Biomagnetic of Apatite-Coated Cobalt Ferrite: A Core – Shell Particle for Protein Adsorption and pH-Controlled Release
FTIR spectra of pure BSA protein (left), and comparison of BSA protein loading onto the apatite (Ap)-coated citric acid–stabilized cobalt ferrite (CFCA) (CFCA-Ap) surface (right) at various concentrations: (a) 0.2 mg/ml, (b) 0.4 mg/ml, (c) 0.6 mg/ml, (d) 0.8 mg/ml, and (e) 1.0 mg/ml.
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Related In: Results  -  Collection

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Figure 6: FTIR spectra of pure BSA protein (left), and comparison of BSA protein loading onto the apatite (Ap)-coated citric acid–stabilized cobalt ferrite (CFCA) (CFCA-Ap) surface (right) at various concentrations: (a) 0.2 mg/ml, (b) 0.4 mg/ml, (c) 0.6 mg/ml, (d) 0.8 mg/ml, and (e) 1.0 mg/ml.
Mentions: The adsorption of BSA protein by the CFCA-Ap particles is seen in the FT-IR spectrums Figure 6. The IR spectra of pure BSA and of the BSA-loaded CFCA-Ap powders are shown together for comparison. The peaks in the FT-IR spectra of the pure BSA at 1,654 cm-1 are due to the C=O stretching mode of amide I; the peak at 1,540 cm-1, to the N–H bending mode of amide II and the peak at 1,384 cm-1 are due to the C–N stretching mode [39]. The FT-IR spectra of the 0.2–1.0 mg/ml BSA-loaded CFCA-Ap exhibit in addition to the characteristic adsorption bands of apatite, intense bands at 1,088 cm-1, at 1,035 cm-1 and at 961 cm-1. These bands are due to the (PO43-) stretching modes. The doublet at 602 and 562 cm-1 is due to the (PO43-) bending mode. The absorption peaks occurring at around 1,654 cm-1 and the weak intensity band at 1,540 cm-1 are due to the C=O bond in amide I and the C–H bond in amide II. The fact that there is no obvious changes occurring in the FT-IR spectrum of the CFCA-Ap groups and the presence of the absorption peaks of the BSA in the FT-IR spectrums of the BSA-loaded CFCA-Ap suggests that the BSA adsorption on the CFCA-Ap is a physical adsorption process.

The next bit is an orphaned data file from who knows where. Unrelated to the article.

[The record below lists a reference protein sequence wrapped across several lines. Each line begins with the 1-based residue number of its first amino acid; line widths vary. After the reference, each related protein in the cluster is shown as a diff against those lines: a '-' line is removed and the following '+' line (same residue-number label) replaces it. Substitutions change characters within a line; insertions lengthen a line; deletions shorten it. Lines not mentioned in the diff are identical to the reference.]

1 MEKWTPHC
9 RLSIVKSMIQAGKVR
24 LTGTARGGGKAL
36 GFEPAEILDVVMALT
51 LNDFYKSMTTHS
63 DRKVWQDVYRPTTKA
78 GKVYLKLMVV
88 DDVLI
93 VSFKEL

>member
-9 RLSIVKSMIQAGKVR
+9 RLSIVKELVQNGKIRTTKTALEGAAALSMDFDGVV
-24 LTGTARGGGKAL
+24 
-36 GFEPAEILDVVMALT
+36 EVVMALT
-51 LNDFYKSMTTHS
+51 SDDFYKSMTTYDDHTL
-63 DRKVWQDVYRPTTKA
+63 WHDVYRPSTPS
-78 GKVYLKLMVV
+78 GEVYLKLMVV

View Article: PubMed Central - HTML - PubMed

ABSTRACT

Magnetic nanoparticle composite with a cobalt ferrite (CoFe2O4, (CF)) core and an apatite (Ap) coating was synthesized using a biomineralization process in which a modified simulated body fluid (1.5SBF) solution is the source of the calcium phosphate for the apatite formation. The core–shell structure formed after the citric acid–stabilized cobalt ferrite (CFCA) particles were incubated in the 1.5 SBF solution for 1 week. The mean particle size of CFCA-Ap is about 750 nm. A saturation magnetization of 15.56 emug-1 and a coercivity of 1808.5 Oe were observed for the CFCA-Ap obtained. Bovine serum albumin (BSA) was used as the model protein to study the adsorption and release of the proteins by the CFCA-Ap particles. The protein adsorption by the CFCA-Ap particles followed a more typical Freundlich than Langmuir adsorption isotherm. The BSA release as a function of time became less rapid as the CFCA-Ap particles were immersed in higher pH solution, thus indicating that the BSA release is dependent on the local pH.

No MeSH data available.